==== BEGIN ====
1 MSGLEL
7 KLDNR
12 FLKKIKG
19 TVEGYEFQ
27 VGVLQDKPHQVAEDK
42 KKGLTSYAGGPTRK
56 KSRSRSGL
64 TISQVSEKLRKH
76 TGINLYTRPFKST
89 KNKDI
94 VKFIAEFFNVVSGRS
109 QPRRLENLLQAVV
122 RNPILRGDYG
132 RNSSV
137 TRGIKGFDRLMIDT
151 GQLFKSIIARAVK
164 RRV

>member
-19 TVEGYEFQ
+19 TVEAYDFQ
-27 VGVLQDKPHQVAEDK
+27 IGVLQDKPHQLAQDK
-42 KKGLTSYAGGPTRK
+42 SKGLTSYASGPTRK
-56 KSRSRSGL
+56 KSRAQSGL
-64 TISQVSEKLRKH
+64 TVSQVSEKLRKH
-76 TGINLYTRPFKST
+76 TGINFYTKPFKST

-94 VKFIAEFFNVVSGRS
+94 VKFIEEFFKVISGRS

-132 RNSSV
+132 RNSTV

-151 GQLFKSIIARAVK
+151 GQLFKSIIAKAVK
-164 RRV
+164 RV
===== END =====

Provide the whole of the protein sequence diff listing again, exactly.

1 MSGLEL
7 KLDNR
12 FLKKIKG
19 TVEGYEFQ
27 VGVLQDKPHQVAEDK
42 KKGLTSYAGGPTRK
56 KSRSRSGL
64 TISQVSEKLRKH
76 TGINLYTRPFKST
89 KNKDI
94 VKFIAEFFNVVSGRS
109 QPRRLENLLQAVV
122 RNPILRGDYG
132 RNSSV
137 TRGIKGFDRLMIDT
151 GQLFKSIIARAVK
164 RRV

>member
-19 TVEGYEFQ
+19 TVEAYDFQ
-27 VGVLQDKPHQVAEDK
+27 IGVLQDKPHQLAQDK
-42 KKGLTSYAGGPTRK
+42 SKGLTSYASGPTRK
-56 KSRSRSGL
+56 KSRAQSGL
-64 TISQVSEKLRKH
+64 TVSQVSEKLRKH
-76 TGINLYTRPFKST
+76 TGINFYTKPFKST

-94 VKFIAEFFNVVSGRS
+94 VKFIEEFFKVISGRS

-132 RNSSV
+132 RNSTV

-151 GQLFKSIIARAVK
+151 GQLFKSIIAKAVK
-164 RRV
+164 RV